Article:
1. familiarized themselves with some of the ways in which a case study can be used in
training,
2. learned at least one method for evaluating a project,
3. learned some of the issues that should be considered when evaluating a project, and
4. evaluated a project based on a real-life case study.


Session Steps

Time Activity

5 min. Introduction

15 min. Slide presentation of the Centro Maya project in Guatemala.

5 min. Instructions for small group exercises.

20 min. Small group exercises.
Students were divided into groups of four or five people and asked as a group to
fill out the chart (see handout) based on their evaluation of the project described
in the case study.

15 min. Class discussion.
The facilitator filled in a master chart on the board based on the information
provided by the students. Each point, as well as project evaluations in general,
were discussed as a group.











THE BETHEL COOPERATIVE AND PROYECTO CENTRO MAYA:
A CASE STUDY FROM THE PETEN, GUATEMALA

by Shari A. Bush




OVERVIEW OF THE REGION

The Peten is an area of lowland tropical forest, low mountain ranges and open cattle
range. Covering roughly one-third of the total national territory of Guatemala, the Pet6n is one
of Central America's last frontiers. Since the decline of the Mayan Empire, the Pet6n has been
a sparsely settled region. Until just a few decades ago, about the only product that came out of
the Pet6n was chicle, the raw material for chewing gum. There were no roads running into the
area from the rest of Guatemala, and so the forests remained unspoiled.

Today the face of the Pet6n has changed. Thousands of people from the crowded and
overworked lands of the south have moved to the Pet6n, placing tremendous pressure on the
fragile ecosystem. In the last twenty-five years, the population has soared from 65,000 to
350,000. Some of the forest remains untouched, but wide swaths run across the landscape
wherever a road has been build and the land cleared for farming. Current deforestation rates are
estimated at about 40,000 ha/year. Illegal forestry activities, drug trafficking, guerrilla activity,
deforestation caused by cattle ranching and subsistence agriculture and a chronic isolation from
primary government services are major problems confronting the Pet6n.

Tourism is the major economic activity of the region, with a focus on eco-tourism and
adventure tourism. There are 73 major archeological sites in the Pet6n, with Tikal being the most
famous and highly developed. The Peten already produces a large surplus of corn, and various
hardwoods and non-timber forest products are exported. Petroleum deposits are now being
tapped. For the local people, most income comes primarily from agriculture, livestock, and labor;
and secondarily from the extraction of timber and non-timber forest products, and tourism. The
predominant agricultural crops are corn, beans, rice, tubers and fruit trees. The major non-timber
forest products are xate (floral greens market), chicle, allspice and the hunting of wild animals.

Guatemala is one of 12 Latin American countries that have joined the worldwide effort
to preserve the remaining tropical forests by creating protected areas called biosphere reserves.
The Maya Biosphere Reserve (MBR) in the Peten was created in 1990. It is the largest tropical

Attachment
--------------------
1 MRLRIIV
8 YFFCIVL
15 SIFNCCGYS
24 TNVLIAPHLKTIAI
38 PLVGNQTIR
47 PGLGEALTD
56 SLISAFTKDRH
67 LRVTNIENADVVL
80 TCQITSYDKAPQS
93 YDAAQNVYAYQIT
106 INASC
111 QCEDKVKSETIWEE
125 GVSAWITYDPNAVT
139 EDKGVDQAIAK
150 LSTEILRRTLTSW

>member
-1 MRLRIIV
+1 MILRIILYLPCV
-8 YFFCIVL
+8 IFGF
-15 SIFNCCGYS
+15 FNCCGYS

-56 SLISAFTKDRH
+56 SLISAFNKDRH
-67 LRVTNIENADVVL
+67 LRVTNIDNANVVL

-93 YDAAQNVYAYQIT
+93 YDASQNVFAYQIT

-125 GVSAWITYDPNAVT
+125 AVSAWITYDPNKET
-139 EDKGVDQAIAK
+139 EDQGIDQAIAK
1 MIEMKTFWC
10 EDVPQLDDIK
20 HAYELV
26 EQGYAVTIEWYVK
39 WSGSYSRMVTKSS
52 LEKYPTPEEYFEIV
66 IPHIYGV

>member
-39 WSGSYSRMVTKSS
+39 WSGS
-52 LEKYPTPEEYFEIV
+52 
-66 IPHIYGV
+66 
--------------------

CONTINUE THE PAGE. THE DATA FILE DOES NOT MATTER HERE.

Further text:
forest reserve in Central America and the second largest in the Americas. The MBR is comprised
of 1.5 million hectares divided evenly into core zones (strict conservation area supposedly without
human habitation) and multiple-use zones (sparsely settled areas where only ecologically
sustainable land-use systems are permitted). The reserve is surrounded by a relatively populated
15 km wide strip called the buffer zone.












THE BETHEL COOPERATIVE

The community of Bethel lies on the banks of the Usumacinta River in the Western Peten,
the area of highest biodiversity in the entire region. Bethel, like most of the communities in this
area, is organized as a cooperative. Under this system, the members share resources in a
communal form. Due in part to the cooperative organization of the communities along the river,
a large part of the forest in this area is still conserved.

Bethel was formed as a cooperative in 1975 by ladino (non-indigenous) immigrants from
the southern coast of Guatemala. Currently, the community is comprised of 56 families,
representing a population of about 300. Of its total of 4,149 hectares, most of Bethel is located
within the buffer zone of the MBR. About 10% falls within the core zone. None of the land is
in the multiple-use zone. Over two-thirds of Bethel is still forested. The forests are used as
hunting grounds and for the extraction of construction materials, fuelwood, and some minor
forest products. Bethel is accessible by a fairly adequate road and by river.

Most of the households have multiple sources of income, but over half the households still
have incomes under US$850 a year. Cattle ranching followed by agriculture, principally slash and
burn agriculture with a focus on corn, are the primary economic activities. In particular, chile
peppers have traditionally been an important income-generating activity. Labor, particularly in
river transport and the logging industry, offers an important source of income. Most commercial
agricultural activity is channeled to Mexico, but the devaluation of the Mexican peso has affected
prices.

Some 18 percent of adult males and 32 percent of adult females are illiterate. About 7
percent of household are headed by women. The population can satisfy caloric needs, but basic
health needs are not consistently satisfied, and access to health services is minimal. Intestinal
parasites and other diseases such as malaria and dengue fever are common.

Bethel lies along the tourist route to some well known Mayan ruins in Mexico. Because